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Thursday, November 29, 2018

Social media and fake news: how the smartphone is transforming India | Books - The National

'The smartphone is giving Indians things most of them have never had: cameras, MP3 players, alarm clocks. That is transformative,' says author Ravi Agrawal, managing editor of Foreign Policy.

Indian priest Pawan Pandey, 38, poses with his smartphone at a Hanuman temple near the Sangam area in Allahabad.
Photo: AFP

Imagine what it must be like, if you have spent your entire life in a rural Indian village, to see a smartphone for the first time. To watch as this small device responds to your every command. You want to see the Taj Mahal? Sure, here it is. How about contacting a relative many miles away and seeing their face right there in front of you? No problem. This shiny little screen provides the gateway to all the things you have heard about – and many you haven’t, too. It would seem like magic.

Such has been the experience of hundreds of millions of Indians in the past few years. You can buy a brand-new smartphone in India for as little as $46 (Dh168), and data is cheap, which means a significant proportion of India’s poor can now access the internet for the first time. The numbers are extraordinary. In 2000, only 20 million Indians – or two per cent of the population – were online.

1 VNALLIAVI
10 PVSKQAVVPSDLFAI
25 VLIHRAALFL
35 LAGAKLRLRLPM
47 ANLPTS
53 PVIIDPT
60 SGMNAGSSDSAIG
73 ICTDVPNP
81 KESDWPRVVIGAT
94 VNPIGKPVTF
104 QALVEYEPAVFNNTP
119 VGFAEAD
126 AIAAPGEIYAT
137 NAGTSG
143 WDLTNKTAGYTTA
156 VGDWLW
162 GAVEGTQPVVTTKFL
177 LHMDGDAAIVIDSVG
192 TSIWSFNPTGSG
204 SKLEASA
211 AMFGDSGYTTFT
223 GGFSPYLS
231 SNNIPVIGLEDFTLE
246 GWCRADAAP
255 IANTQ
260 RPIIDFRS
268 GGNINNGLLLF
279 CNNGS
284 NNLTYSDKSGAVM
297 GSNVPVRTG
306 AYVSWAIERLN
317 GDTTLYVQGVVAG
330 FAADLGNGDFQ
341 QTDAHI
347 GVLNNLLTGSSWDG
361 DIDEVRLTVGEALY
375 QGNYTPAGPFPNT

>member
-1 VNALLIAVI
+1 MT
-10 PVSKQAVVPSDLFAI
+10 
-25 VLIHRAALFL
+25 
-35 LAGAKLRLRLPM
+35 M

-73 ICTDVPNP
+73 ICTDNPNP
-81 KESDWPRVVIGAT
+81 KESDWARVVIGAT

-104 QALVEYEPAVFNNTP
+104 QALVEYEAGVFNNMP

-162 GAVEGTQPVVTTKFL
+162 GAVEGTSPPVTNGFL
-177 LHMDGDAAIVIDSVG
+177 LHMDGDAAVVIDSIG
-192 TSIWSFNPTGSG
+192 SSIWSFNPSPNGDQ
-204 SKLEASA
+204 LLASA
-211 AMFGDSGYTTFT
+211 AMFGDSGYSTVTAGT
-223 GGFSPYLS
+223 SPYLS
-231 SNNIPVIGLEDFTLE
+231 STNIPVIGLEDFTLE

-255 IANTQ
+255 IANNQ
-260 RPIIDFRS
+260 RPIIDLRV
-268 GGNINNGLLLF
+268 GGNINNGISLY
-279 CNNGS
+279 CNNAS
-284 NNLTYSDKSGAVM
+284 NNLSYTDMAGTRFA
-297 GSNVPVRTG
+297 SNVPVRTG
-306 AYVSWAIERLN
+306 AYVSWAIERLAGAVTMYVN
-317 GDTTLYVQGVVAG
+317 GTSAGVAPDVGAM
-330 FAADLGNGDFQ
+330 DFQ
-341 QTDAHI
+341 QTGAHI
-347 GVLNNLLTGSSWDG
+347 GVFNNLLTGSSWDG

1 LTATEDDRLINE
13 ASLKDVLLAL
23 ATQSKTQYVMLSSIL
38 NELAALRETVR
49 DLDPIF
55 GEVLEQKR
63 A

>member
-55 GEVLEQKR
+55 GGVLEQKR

That number had increased to 100 million by 2010, but 1.1 billion Indians were still offline.

By 2017, however, 462 million Indians – or 35 per cent of the population – had discovered the internet, and projections suggest that nearly a billion Indians will be online by 2025. This is nearly all down to the smartphone.

'The West’s evolution is India’s revolution'  
Things happened more gradually in the West. In the late 1990s, if you had a personal computer, a telephone and a dial-up connection, you could probably send an email, search Google, and maybe even visit some rudimentary, grainy-looking websites.

With the arrival of broadband and then wireless, connection speeds increased. Online businesses were launched, music and films were shared for free, blogs started appearing, pornography became widely available, and a river of information (and disinformation) burst its banks. Then in 2004, Facebook arrived, followed by YouTube in 2005 and Twitter in 2006...

Dealing with the bad  
On the flip side, though, look at fake news. It is a virus, spread online, which has infected almost every society with access to the internet. But Indians are particularly susceptible to it. “New users, who discover a rudimentary version of computing on their mobiles, have no prior experience with Photoshop, for example, or doctored videos,” Agrawal writes.
Read more... 

Recommended Reading  
India Connected
How the Smartphone is Transforming the World's Largest Democracy

India Connected: How the Smartphone is Transforming the World’s Largest Democracy, published by Oxford University Press, is out now.

Source: The National